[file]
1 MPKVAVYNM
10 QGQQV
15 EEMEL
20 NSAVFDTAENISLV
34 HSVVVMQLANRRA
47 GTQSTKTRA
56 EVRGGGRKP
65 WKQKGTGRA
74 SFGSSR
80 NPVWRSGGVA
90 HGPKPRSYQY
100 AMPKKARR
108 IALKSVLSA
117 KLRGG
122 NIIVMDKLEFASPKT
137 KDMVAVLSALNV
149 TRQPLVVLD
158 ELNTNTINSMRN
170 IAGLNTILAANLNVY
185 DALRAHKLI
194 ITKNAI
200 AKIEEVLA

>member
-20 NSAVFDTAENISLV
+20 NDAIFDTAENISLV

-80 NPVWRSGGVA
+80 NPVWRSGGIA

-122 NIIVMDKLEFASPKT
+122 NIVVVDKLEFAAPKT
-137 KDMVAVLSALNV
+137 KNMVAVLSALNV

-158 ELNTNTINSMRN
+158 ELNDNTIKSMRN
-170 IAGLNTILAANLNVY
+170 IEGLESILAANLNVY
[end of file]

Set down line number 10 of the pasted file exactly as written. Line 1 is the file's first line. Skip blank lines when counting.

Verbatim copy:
80 NPVWRSGGVA